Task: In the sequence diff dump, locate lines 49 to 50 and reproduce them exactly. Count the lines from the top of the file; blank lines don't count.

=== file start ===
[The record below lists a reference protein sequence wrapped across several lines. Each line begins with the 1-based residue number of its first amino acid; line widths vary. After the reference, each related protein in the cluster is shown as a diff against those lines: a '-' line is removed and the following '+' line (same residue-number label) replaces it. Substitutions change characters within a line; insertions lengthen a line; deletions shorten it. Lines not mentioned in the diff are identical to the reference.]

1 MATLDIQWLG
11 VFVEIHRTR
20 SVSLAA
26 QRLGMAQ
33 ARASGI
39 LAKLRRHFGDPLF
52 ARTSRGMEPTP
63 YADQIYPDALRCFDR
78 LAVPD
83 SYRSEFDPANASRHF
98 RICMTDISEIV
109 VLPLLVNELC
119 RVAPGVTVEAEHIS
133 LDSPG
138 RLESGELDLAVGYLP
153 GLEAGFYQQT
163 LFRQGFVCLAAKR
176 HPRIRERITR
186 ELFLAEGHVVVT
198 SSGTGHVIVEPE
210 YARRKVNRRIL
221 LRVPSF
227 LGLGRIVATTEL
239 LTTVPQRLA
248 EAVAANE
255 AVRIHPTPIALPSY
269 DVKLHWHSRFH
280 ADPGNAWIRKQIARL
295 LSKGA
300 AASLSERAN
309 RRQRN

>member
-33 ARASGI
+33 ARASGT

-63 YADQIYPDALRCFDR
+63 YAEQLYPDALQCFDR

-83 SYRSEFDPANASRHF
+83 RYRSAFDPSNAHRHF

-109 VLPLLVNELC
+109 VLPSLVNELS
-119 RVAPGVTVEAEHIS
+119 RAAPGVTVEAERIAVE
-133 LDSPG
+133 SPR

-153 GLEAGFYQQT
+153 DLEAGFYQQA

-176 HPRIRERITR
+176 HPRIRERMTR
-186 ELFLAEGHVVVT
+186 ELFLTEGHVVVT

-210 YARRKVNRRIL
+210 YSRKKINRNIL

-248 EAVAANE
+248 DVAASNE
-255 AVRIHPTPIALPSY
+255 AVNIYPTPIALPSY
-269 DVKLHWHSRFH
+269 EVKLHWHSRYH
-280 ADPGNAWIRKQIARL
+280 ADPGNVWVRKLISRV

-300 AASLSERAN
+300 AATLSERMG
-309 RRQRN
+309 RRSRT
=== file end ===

+176 HPRIRERMTR
-186 ELFLAEGHVVVT